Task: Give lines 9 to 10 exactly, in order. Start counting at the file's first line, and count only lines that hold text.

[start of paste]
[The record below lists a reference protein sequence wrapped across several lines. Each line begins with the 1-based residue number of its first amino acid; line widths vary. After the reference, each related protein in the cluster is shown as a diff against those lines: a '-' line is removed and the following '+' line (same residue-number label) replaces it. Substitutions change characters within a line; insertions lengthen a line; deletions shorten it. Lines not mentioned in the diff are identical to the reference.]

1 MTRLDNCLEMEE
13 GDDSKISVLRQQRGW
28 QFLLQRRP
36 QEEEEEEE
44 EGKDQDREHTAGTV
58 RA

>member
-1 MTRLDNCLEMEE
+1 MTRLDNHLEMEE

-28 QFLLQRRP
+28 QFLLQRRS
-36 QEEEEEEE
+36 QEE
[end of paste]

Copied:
-1 MTRLDNCLEMEE
+1 MTRLDNHLEMEE